I haven't had that happen, but 3 times I have had hotels try and put me in the same room as another guest. Awkward.

Proud OOTSK member
User currently offlineUSAIRWAYS321 From United States of America, joined Jul 2001, 1859 posts, RR: 8
Reply 3, posted (7 years 8 months 2 weeks 1 day 10 hours ago) and read 2551 times:

I worked in hotels for 2 years before taking my current job, and if we had a regular guest at our property, it was common to put him/her back in the same room on a subsequent stay. Our computer system worked by duplicating the previous reservation, which would contain the room number from the earlier stay, and simply changing the arrival/departure dates. If the room wasn't already pre-blocked, there would be no reason to change it barring any special requests.

If this is happening across multiple properties of the same brand, it's just a weird coincidence.

User currently offlineKiwiinOz From New Zealand, joined Oct 2005, 2166 posts, RR: 5
Reply 4, posted (7 years 8 months 2 weeks 1 day 10 hours ago) and read 2537 times:

I haven't seen the practice of trying to give guests the exact same room numbers, however, guest profiles will store information on:

Smoking/NS preference
View preference
Far or close to lifts
Bed type preference
No number 4, (Asia) or 13, (Western) in the room number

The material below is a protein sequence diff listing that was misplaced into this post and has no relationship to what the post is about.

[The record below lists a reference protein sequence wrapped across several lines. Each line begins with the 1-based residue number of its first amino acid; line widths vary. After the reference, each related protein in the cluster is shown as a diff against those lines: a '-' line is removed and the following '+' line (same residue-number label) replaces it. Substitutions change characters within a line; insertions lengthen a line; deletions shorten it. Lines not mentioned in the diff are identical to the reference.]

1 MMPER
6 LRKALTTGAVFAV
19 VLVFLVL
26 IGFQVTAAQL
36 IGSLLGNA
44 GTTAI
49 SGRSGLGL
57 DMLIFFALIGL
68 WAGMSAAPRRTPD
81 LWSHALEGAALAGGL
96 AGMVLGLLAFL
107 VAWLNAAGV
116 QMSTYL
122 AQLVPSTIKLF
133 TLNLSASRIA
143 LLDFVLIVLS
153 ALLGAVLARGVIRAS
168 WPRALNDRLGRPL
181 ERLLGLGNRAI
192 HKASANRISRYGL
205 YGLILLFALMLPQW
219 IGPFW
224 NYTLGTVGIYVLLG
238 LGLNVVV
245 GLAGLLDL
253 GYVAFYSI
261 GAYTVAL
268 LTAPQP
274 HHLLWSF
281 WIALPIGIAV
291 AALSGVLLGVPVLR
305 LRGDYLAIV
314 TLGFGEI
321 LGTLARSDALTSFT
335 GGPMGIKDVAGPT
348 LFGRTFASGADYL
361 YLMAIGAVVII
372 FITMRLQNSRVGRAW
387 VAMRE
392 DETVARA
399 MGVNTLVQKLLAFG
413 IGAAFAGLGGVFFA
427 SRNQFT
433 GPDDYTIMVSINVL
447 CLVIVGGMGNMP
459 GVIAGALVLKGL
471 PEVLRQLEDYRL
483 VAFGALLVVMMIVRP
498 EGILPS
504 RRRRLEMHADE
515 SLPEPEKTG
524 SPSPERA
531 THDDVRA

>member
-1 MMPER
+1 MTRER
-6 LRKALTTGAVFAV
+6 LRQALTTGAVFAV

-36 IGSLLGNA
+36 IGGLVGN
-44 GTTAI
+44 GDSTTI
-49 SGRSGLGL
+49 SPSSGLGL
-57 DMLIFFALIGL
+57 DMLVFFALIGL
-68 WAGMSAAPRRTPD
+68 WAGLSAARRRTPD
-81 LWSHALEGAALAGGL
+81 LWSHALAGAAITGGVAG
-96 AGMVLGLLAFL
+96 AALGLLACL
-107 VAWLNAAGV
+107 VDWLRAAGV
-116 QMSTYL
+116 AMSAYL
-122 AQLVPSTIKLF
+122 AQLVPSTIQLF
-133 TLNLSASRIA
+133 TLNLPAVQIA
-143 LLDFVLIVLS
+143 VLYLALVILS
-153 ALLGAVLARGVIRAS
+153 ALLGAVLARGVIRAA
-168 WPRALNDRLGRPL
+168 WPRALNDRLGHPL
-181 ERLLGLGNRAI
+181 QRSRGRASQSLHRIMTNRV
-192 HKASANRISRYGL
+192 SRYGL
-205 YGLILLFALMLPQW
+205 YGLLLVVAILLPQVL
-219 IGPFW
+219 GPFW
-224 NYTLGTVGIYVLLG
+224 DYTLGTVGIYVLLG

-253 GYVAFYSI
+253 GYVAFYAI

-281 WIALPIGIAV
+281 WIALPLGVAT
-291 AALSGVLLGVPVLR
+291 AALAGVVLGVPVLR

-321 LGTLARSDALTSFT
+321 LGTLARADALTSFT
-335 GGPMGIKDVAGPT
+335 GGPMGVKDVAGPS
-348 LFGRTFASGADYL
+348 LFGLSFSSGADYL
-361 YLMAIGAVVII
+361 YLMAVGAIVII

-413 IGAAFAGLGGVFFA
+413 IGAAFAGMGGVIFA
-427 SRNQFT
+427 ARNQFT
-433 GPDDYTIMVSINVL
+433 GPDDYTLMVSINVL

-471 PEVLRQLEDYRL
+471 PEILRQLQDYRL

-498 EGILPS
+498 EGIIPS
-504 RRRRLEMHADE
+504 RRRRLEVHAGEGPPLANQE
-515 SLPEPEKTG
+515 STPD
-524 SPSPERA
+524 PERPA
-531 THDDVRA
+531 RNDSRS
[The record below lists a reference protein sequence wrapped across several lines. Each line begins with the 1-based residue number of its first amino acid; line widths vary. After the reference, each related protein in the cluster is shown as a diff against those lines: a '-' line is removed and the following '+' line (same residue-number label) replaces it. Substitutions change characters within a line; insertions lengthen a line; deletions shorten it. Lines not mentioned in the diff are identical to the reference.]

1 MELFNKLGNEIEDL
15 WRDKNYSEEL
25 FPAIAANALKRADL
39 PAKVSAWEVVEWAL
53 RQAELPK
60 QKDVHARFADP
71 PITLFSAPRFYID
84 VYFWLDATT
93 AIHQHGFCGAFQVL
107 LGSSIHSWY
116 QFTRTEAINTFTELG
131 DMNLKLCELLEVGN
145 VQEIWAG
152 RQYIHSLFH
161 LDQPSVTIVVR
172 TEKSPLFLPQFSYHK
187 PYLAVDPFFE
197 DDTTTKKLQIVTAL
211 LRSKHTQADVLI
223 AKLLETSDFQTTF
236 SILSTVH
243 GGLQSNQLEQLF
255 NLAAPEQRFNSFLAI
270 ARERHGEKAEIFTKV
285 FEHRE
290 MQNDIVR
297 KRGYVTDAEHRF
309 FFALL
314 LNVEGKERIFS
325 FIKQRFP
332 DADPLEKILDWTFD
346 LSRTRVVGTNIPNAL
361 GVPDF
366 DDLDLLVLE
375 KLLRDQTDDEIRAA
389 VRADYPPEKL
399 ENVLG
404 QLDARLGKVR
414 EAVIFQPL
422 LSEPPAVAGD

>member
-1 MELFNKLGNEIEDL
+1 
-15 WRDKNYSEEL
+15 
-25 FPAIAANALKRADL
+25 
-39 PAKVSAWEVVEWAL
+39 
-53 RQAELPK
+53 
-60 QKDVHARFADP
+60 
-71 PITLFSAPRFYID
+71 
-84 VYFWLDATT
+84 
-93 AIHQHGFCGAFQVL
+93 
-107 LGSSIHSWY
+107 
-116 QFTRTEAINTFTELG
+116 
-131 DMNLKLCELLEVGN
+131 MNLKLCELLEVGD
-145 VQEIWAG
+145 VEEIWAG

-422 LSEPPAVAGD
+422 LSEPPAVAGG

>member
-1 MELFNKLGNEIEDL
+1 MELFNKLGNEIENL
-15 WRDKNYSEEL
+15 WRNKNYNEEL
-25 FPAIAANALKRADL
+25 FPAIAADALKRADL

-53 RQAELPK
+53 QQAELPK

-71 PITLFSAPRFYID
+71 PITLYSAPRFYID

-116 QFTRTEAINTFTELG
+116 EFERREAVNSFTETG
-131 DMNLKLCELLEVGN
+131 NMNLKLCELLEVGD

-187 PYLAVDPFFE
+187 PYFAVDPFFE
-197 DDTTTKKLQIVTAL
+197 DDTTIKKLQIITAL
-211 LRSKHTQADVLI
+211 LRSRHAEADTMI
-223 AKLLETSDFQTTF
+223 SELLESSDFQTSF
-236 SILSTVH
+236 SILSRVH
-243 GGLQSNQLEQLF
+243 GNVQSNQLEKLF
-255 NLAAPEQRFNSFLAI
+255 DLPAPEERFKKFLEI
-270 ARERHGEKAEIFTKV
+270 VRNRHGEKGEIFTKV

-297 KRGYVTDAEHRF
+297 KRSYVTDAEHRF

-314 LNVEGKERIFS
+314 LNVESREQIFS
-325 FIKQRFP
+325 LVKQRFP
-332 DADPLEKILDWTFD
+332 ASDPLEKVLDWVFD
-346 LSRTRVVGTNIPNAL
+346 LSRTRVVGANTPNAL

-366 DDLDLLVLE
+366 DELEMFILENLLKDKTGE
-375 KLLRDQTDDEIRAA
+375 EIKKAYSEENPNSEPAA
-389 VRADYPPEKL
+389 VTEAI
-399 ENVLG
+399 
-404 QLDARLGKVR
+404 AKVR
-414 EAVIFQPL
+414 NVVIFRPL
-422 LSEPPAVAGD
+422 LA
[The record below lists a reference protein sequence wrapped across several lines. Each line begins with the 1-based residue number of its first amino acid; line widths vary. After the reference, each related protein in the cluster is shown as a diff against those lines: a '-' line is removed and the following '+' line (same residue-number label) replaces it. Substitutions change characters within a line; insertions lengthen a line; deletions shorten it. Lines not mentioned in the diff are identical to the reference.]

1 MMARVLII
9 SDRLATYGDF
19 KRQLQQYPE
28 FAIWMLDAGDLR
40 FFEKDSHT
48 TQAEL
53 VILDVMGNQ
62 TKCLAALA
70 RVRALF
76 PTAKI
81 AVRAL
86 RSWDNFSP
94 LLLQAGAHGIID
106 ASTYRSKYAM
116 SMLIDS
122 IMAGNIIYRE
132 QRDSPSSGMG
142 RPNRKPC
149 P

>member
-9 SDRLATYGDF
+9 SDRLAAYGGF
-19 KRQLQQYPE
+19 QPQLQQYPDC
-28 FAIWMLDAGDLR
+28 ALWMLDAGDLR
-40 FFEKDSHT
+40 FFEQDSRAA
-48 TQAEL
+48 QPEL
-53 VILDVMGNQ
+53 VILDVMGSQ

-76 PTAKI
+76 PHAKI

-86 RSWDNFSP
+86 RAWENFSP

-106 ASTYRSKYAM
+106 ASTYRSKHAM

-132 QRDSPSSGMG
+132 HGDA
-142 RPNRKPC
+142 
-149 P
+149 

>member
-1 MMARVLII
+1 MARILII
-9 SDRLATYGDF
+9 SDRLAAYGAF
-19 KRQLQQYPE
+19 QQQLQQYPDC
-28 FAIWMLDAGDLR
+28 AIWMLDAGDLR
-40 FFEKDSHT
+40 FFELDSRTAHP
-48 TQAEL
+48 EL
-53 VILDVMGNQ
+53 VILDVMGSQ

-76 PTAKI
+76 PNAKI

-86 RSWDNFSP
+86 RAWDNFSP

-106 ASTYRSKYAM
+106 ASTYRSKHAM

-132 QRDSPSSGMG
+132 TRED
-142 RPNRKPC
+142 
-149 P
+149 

Once a guest has a few of these preferences noted, it cuts down the appropriate rooms quite a lot, therefore increasing the chance of being allocated the same room again.

User currently offlineFlyingTexan From , joined Dec 1969, posts, RR:
Reply 5, posted (7 years 8 months 2 weeks 1 day 8 hours ago) and read 2460 times:

I've noticed this as well. Repeat stays (sometimes even spanning years) yield the exact same room.

User currently offlineAndz From South Africa, joined Feb 2004, 8596 posts, RR: 9
Reply 6, posted (7 years 8 months 2 weeks 1 day 1 hour ago) and read 2379 times:
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My favourite hotel in Cape Town only has 26 rooms so it has happened frequently. Otherwise it hasn't really happened at other hotels.

After Monday and Tuesday even the calendar says WTF...
User currently offlineSafetyDemo From United States of America, joined Sep 2007, 310 posts, RR: 0
Reply 7, posted (7 years 8 months 1 week 6 days 9 hours ago) and read 2242 times:

At my hotel, we have guests that stay every week and we do tend to place them in the same room. They have either indicated this preference to us based on a) the exact room # or b) criteria that rooms meets (smoking/non, corner/non, which view they prefer, which floor, etc).

Also, we tend to store luggage/belongings for our most frequent guests inbetween stays and so we always place them in the same room so we can deliver their luggage before arrival.

For example: When we inform our bellmen "Mr. Smith is checking in today", they know he prefers room 1408 and automatically take his bags there.


Please direct your attention to the flight attendants in the cabin...